Posted in biographical sketch

Citizen Advisory

This week, I had two opportunities to discuss citizen advisory committees. The first arose from my conversations with Brian Arnott. Brian and his partner Leslie Wright run an international cultural consulting business, Novita Interpares, from Lunenburg.Screenshot_2019-05-20-09-01-43 We were comparing notes on community development in the Annapolis Valley and along the South Shore. In my previous blog, I had raised questions about technology and education from the perspective of a citizen living in rural Annapolis County. Asking difficult questions, and offering solutions are very different activities.

From Brian, I recognized that small towns are scaled down versions of our larger metropolitan areas. As such their economic development depends upon input from different sectors. This input can be obtained through citizen advisory committees or sectoral interest groups.

The second opportunity was a meeting with Danielle Robinson. Danielle is a Ph.D candidate at the University of Guelph.Screenshot_2019-05-20-09-12-57 Her Ph.D research is a comparative analysis of food tourism in the Okanagan Valley with the Annapolis Valley. As we talked about the structures in Nova Scotia , I realized there is a real difference in both approach and culture between BC and NS. Comparative research can help us redefine our approach to seemingly intractable issues: changing demographics, municipal competition, the relationship between communities and their educational institutions.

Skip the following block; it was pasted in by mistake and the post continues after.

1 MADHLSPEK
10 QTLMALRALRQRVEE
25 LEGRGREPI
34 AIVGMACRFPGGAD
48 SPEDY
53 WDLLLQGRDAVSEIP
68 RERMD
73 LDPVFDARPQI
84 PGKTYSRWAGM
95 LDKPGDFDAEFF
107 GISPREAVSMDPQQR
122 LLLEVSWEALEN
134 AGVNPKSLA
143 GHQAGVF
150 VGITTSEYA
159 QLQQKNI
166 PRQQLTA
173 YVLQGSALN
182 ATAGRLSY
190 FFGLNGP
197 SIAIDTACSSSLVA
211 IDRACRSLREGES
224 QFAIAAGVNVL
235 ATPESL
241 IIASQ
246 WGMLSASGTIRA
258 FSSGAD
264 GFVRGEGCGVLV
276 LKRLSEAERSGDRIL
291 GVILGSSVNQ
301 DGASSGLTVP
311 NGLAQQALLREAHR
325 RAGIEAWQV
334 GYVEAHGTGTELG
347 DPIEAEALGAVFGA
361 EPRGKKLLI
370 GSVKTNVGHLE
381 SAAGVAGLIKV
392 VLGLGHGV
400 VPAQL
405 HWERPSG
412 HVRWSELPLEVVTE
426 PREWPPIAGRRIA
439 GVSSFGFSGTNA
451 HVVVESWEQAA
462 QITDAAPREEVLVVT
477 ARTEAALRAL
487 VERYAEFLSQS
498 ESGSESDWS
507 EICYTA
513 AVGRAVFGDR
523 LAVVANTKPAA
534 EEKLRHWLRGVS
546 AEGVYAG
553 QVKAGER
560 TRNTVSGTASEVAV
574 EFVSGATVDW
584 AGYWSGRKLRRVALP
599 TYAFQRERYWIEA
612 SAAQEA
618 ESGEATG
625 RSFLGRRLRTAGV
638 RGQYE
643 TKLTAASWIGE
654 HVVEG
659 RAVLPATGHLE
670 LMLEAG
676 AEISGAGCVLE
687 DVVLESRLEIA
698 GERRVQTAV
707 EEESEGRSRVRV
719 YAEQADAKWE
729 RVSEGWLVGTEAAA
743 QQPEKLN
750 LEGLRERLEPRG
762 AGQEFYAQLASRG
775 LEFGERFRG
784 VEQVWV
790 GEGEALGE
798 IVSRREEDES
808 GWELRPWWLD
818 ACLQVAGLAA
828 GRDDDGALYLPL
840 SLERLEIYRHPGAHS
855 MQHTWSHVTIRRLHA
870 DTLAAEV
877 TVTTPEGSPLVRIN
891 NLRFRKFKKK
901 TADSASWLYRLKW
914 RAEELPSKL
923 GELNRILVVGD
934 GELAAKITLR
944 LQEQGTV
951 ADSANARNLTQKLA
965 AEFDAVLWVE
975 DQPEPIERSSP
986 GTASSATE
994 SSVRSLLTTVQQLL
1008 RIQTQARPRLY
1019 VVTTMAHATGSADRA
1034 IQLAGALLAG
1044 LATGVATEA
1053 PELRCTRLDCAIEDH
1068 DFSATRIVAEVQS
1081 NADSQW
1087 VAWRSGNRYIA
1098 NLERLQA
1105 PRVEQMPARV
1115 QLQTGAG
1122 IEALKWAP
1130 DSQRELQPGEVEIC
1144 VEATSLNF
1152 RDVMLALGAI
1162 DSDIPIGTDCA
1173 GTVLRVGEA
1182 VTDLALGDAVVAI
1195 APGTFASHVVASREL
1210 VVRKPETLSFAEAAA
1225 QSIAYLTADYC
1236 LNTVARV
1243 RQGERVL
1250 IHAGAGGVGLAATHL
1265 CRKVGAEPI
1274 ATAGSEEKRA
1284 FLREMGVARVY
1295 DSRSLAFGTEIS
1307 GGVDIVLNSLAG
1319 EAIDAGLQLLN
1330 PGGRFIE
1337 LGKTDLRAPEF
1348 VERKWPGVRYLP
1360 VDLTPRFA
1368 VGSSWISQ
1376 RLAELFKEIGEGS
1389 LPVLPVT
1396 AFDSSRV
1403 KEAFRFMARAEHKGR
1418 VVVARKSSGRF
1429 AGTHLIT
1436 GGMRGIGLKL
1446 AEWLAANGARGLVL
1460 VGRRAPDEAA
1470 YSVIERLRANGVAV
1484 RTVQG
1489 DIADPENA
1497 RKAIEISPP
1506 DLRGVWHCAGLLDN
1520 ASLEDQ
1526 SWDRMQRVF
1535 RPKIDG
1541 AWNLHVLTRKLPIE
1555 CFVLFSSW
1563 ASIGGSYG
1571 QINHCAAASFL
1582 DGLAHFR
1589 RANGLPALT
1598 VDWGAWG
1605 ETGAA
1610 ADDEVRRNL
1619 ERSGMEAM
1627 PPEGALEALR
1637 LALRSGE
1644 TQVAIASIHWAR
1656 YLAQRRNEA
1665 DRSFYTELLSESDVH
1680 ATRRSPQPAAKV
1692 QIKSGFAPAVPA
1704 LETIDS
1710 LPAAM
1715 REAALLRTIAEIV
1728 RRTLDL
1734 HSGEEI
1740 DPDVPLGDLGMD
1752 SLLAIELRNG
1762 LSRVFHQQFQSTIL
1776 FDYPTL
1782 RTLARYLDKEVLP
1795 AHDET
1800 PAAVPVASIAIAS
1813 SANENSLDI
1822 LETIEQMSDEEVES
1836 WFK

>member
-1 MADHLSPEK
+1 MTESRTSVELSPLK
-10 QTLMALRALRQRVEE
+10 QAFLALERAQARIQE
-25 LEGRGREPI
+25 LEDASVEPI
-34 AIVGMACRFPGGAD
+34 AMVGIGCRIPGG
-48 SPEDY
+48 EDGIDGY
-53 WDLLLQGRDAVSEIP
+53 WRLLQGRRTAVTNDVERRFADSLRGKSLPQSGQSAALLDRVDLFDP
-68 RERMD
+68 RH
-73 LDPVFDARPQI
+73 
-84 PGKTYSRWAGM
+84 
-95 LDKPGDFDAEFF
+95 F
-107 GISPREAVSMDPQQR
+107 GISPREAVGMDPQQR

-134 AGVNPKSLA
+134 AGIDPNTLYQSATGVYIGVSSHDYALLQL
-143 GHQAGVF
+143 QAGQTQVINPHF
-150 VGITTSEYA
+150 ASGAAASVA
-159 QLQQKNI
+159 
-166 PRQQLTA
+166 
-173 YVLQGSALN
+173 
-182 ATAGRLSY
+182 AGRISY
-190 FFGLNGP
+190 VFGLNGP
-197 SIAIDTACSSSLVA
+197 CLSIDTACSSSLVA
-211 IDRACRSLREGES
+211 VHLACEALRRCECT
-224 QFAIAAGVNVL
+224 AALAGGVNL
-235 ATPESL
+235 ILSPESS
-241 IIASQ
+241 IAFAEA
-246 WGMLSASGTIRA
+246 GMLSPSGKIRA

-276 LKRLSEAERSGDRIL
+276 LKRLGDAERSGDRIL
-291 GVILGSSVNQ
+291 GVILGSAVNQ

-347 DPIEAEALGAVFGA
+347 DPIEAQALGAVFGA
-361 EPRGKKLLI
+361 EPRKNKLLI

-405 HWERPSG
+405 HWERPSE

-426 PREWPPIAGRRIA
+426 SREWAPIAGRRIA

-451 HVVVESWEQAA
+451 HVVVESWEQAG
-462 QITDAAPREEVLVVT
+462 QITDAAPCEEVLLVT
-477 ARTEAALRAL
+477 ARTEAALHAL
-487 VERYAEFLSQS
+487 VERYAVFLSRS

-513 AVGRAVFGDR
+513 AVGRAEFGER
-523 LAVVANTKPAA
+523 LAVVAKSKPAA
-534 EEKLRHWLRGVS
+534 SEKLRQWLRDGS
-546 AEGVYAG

While in Lunenburg, Brian introduced me to Alastair Jarvis who runs Woodscamp Technologies Inc. This company is owned by the American Forest Foundation. Their business model is to assist private woodlot owners in several US states. They use a combination of technologies to meet the needs of their clients. Interestingly, their staff has expertise in GIS, cloud computing, as well as gaming technologies. They are able to meet the needs of their American clients from Lunenburg, in rural Nova Scotia.

This week, we have started to ramp up the publicity for the Ernest Buckler Literary Event Society (EBLES) bi-ennial event, in support of local writing. This year it will be Saturday, June 29th at the Temple on Queen in Bridgetown. Keynote speakers are Whit Fraser and John Demont. Both bring a reporter’s experience to their writing and understanding of the North, and the Maritimes, respectively.

b52c602a-2817-4905-9c36-9fda35f157e7Tickets for the EBLES event are available at The Endless Shores Books, Bridgetown; Shelf Life Used Books, Kentville; The Inside Story, Greenwood; Mad Hatter Books, Annapolis Royal and the MacDonald Museum, Middleton.

Acknowledgements